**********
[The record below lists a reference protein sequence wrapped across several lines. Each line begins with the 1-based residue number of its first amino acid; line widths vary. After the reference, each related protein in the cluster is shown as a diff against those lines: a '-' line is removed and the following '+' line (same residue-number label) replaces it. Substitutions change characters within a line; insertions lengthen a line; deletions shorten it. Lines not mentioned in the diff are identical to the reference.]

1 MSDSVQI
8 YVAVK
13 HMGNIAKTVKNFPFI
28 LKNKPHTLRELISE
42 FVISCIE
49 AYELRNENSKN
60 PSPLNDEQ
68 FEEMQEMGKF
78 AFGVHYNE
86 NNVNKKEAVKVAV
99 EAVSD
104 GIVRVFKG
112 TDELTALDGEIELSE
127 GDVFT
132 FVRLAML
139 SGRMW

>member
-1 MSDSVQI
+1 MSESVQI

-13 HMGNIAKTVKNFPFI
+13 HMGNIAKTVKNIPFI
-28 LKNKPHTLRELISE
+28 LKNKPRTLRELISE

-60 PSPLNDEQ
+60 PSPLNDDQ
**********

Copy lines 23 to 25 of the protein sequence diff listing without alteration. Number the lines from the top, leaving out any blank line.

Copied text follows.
-28 LKNKPHTLRELISE
+28 LKNKPRTLRELISE

-60 PSPLNDEQ